These are not fun or productive feelings for either side. A carefully curated onboarding process can mitigate some of the unnecessary pains of starting a job at a new workplace.
The onboarding period is an employee’s introduction to the company and their new role. It is the first taste of what it will be like working at this new place, in this new position, and not only what they can offer the company, but what the company can offer them.
The onboarding process has the potential to help welcome new employees to the company, get them acquainted with the spaces, people, and technology they will be using, and set them up with the proper resources and connections to succeed.
If well executed, onboarding can assist a new hire in feeling included, motivated, and prepared to tackle the responsibilities of their position. Executed poorly, an individual may feel lost, confused, and like an outsider. They may need clarification of what they should be doing in their role, be uncomfortable asking questions, or feel unsure who to talk to about it.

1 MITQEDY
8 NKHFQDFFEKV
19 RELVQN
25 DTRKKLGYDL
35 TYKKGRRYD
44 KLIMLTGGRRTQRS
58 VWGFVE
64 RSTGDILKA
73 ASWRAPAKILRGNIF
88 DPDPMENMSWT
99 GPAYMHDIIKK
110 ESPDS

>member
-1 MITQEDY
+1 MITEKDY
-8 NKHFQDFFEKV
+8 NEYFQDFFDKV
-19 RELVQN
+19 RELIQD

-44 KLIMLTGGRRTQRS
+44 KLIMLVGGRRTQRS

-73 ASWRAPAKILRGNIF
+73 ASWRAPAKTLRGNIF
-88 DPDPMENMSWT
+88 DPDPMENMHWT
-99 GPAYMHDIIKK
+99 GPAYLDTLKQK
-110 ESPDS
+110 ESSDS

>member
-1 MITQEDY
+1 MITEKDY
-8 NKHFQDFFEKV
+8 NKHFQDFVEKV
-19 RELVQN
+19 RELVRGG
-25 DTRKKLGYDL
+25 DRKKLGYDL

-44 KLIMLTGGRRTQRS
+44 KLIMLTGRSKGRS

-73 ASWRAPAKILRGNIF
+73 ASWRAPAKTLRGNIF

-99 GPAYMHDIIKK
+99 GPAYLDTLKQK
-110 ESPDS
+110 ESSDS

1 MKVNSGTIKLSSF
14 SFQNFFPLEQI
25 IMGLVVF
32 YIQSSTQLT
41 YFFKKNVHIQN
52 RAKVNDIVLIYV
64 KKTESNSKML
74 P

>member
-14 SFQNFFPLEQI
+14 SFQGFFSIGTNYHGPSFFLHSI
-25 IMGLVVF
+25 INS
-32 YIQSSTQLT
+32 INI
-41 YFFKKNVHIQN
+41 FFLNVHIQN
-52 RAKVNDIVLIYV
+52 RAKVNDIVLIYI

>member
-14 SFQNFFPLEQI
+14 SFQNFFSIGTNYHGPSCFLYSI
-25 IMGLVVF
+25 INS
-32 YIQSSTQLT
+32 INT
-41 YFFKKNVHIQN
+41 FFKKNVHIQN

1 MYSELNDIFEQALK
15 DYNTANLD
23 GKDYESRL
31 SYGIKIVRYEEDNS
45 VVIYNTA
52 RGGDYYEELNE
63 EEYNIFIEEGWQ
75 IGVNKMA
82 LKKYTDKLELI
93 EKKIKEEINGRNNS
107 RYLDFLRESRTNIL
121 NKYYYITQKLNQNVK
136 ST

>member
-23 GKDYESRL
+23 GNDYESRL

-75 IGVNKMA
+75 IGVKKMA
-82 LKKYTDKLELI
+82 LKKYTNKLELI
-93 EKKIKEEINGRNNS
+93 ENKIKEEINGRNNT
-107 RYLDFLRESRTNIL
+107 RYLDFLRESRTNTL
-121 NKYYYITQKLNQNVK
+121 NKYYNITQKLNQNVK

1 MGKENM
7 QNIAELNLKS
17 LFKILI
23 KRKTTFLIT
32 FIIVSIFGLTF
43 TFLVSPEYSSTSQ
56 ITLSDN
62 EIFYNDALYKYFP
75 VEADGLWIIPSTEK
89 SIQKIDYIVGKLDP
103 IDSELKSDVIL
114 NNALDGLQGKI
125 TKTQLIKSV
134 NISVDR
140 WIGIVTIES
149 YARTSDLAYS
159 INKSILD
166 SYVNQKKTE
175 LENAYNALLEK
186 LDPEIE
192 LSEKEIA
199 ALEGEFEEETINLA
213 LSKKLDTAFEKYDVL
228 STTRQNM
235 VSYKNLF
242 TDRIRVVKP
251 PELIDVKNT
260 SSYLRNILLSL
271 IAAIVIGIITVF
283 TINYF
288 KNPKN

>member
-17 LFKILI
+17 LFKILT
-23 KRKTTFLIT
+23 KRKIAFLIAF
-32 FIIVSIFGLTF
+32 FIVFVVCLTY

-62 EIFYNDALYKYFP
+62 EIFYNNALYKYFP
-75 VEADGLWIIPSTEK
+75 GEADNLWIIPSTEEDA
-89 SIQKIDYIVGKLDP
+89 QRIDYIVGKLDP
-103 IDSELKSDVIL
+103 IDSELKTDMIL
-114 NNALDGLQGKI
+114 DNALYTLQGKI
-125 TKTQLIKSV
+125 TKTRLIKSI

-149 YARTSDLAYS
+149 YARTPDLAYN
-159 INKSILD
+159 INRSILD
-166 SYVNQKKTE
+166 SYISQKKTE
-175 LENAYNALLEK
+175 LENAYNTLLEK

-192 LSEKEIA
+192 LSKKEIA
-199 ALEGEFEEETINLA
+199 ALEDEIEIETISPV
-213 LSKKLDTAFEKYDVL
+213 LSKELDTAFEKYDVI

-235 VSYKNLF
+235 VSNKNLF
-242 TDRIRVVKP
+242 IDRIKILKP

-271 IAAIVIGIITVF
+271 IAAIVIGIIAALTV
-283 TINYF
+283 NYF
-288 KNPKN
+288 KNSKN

Facilitating an effective onboarding program that makes the new hires feel a sense of belonging, support, and preparedness to tackle the roles and responsibilities that come with their job is also vital for the company’s success. A good onboarding experience will likely lead to employees being more motivated, productive, and simply an overall asset to the team.
No onboarding and employee orientation process, or a poor one, can contribute to lower engagement and higher turnover rates. With a lack of direction, purpose, and connection, employees are less likely to be productive and more likely to start looking elsewhere for work.
Not only is it a pain to constantly be recruiting, interviewing, and hiring new employees, but it is also incredibly costly for the company.